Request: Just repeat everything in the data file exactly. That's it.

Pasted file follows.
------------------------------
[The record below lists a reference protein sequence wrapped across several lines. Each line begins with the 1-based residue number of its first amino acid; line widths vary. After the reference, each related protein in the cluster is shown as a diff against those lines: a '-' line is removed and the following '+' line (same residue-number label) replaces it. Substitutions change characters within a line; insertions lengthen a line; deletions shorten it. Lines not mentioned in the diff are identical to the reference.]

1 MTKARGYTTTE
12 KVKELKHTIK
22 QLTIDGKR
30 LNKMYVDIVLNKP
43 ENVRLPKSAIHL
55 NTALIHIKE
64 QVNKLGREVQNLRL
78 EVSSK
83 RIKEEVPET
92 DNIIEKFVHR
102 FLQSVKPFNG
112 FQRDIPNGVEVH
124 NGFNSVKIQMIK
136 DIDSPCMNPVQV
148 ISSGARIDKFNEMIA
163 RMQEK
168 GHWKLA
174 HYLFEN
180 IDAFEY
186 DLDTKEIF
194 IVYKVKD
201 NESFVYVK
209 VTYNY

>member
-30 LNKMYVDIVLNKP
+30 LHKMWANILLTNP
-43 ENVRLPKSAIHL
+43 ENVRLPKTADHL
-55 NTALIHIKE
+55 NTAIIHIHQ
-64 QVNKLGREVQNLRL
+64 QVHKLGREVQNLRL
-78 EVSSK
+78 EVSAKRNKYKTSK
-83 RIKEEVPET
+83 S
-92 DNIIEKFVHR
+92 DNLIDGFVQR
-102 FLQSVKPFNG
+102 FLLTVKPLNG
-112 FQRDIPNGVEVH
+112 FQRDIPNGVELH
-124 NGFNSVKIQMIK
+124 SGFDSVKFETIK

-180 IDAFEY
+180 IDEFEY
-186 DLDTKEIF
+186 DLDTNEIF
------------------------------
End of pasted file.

[The record below lists a reference protein sequence wrapped across several lines. Each line begins with the 1-based residue number of its first amino acid; line widths vary. After the reference, each related protein in the cluster is shown as a diff against those lines: a '-' line is removed and the following '+' line (same residue-number label) replaces it. Substitutions change characters within a line; insertions lengthen a line; deletions shorten it. Lines not mentioned in the diff are identical to the reference.]

1 MTKARGYTTTE
12 KVKELKHTIK
22 QLTIDGKR
30 LNKMYVDIVLNKP
43 ENVRLPKSAIHL
55 NTALIHIKE
64 QVNKLGREVQNLRL
78 EVSSK
83 RIKEEVPET
92 DNIIEKFVHR
102 FLQSVKPFNG
112 FQRDIPNGVEVH
124 NGFNSVKIQMIK
136 DIDSPCMNPVQV
148 ISSGARIDKFNEMIA
163 RMQEK
168 GHWKLA
174 HYLFEN
180 IDAFEY
186 DLDTKEIF
194 IVYKVKD
201 NESFVYVK
209 VTYNY

>member
-30 LNKMYVDIVLNKP
+30 LHKMWANILLTNP
-43 ENVRLPKSAIHL
+43 ENVRLPKTADHL
-55 NTALIHIKE
+55 NTAIIHIHQ
-64 QVNKLGREVQNLRL
+64 QVHKLGREVQNLRL
-78 EVSSK
+78 EVSAKRNKYKTSK
-83 RIKEEVPET
+83 S
-92 DNIIEKFVHR
+92 DNLIDGFVQR
-102 FLQSVKPFNG
+102 FLLTVKPLNG
-112 FQRDIPNGVEVH
+112 FQRDIPNGVELH
-124 NGFNSVKIQMIK
+124 SGFDSVKFETIK

-180 IDAFEY
+180 IDEFEY
-186 DLDTKEIF
+186 DLDTNEIF